Employers aren’t required to create new positions as reasonable accommodations for disabled workers, or farm out so much work to co-workers that the job becomes part-time. The ADA only requires reasonable accommodations, not an absolute right to a job within one’s abilities.
Recent case: Ronald was an inside sales representative, selling United Parcel Service’s services to small businesses. He took a series of FMLA leaves when he developed chronic arm and neck pain and needed several operations. Then he took a short-term disability leave per the company’s benefits plan. He followed up with an application for long-term disability leave.
UPS reminded him that it has a reasonable accommodations process in place and invited him to use it. Ronald agreed that he wanted to return to work.
His doctors told UPS that Ronald could work no more than four hours per day, and could lift no more than five pounds. It also said that his medications might impair his ability to make decisions.
Ronald asked for a part-time schedule and an ergonomic work station, but couldn’t point to an accommodation that might help his cognitive difficulties. UPS looked for open part-time positions for Ronald, but couldn’t find any that didn’t require sharp cognition.
UPS denied his request for accommodations, and Ronald then sued, alleging failure to accommodate.
The court dismissed his lawsuit, reasoning that the ADA’s reasonable accommodation rules do not require an employer to create a whole new, part-time position with entirely different essential functions. (Gonzalez v. United Parcel Service, WD TX, 2018)
Advice: UPS did everything right in this case. It initiated the i
nteractive accommodations process and looked for relevant open positions within the employee’s limitations. Only when it then determined there were none did it discharge him.
Disability: Beware docking attendance points
Policies designed to encourage regular attendance often use a point system to determine when employees who miss work will receive discipline. Points plans are easy to administer and seem like a fair way to combat attendance problems.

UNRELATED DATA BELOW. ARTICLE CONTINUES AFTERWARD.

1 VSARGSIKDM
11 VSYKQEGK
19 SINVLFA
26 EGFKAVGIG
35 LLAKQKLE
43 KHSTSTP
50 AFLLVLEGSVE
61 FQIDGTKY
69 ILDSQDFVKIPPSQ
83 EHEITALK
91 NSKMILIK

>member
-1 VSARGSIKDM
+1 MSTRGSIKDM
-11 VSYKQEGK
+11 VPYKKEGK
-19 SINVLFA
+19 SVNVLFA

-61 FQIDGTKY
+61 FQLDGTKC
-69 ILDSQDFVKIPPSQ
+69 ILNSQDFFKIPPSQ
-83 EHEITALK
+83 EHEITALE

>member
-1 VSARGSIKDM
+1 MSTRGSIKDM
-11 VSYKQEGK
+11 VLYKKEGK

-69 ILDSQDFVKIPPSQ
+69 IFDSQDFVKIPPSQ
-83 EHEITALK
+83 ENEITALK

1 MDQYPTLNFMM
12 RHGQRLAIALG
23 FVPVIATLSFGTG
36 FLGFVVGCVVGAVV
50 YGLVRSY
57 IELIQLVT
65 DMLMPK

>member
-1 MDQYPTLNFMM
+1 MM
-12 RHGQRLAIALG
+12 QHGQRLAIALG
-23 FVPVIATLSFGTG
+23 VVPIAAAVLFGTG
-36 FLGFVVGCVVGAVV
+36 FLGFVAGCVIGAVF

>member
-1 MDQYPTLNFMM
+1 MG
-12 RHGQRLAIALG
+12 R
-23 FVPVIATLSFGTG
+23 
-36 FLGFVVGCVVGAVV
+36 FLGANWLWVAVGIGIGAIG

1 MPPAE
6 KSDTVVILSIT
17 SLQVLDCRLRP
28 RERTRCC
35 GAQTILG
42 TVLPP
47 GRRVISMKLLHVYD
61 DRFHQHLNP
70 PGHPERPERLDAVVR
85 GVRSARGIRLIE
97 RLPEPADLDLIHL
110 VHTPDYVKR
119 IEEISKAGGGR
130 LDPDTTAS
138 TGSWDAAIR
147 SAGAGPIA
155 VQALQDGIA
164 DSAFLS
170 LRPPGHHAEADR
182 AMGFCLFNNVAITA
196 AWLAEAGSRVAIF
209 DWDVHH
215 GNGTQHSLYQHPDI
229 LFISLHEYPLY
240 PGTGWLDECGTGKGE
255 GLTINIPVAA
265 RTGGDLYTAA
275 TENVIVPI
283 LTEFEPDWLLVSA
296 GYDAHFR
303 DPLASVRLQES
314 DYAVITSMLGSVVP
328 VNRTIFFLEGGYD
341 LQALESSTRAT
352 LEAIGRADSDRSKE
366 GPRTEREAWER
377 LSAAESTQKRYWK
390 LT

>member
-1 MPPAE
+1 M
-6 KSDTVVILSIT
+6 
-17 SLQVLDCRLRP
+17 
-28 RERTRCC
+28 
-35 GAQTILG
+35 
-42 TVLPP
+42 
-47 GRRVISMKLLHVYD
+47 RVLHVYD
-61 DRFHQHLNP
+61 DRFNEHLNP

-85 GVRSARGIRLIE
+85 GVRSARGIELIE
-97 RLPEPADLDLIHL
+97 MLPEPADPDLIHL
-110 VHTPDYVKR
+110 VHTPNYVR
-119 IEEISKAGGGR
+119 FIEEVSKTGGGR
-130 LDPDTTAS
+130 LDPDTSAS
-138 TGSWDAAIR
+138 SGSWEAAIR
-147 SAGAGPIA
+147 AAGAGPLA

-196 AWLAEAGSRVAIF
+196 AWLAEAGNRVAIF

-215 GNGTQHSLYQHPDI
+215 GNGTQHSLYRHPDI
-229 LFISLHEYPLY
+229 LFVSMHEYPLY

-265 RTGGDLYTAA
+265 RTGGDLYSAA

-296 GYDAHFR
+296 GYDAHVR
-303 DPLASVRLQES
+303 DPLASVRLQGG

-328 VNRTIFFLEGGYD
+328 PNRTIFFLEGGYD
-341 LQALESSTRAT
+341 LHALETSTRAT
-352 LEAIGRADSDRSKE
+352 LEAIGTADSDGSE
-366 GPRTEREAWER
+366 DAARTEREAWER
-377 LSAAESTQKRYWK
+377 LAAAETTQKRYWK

But that simplicity may create legal problems. For example, FMLA-covered employers with a point-based attendance policy must make absolutely sure that they don’t count FMLA leave against workers when assigning points.
Points plans can also run afoul of the ADA. According to the EEOC, they may violate the ADA if a disabled worker needs leave as a reasonable accommodation and that time off is counted against the worker under the policy.
The EEOC has been aggressively pursuing lawsuits in such cases.
Recent case: On Sept. 25, the EEOC sued Austal USA, a global builder of military and commercial ships. The lawsuit alleges the company unlawfully applied its points-based attendance policy to terminate a worker who needed intermittent leave to deal with diabetes.
An Alabama warehouse worker with diabetes sometimes had to come in late or leave work early to control his symptoms. On occasion, he missed work entirely for periodic medical appointments.
When he exceeded the maximum number of points allowed under Austal’s attendance policy, he was fired. He complained to the EEOC, which concluded that the company should have considered each absence through the lens of reasonably accommodating the man’s disability. The EEOC contends no points should have been assessed for diabetes-related absences.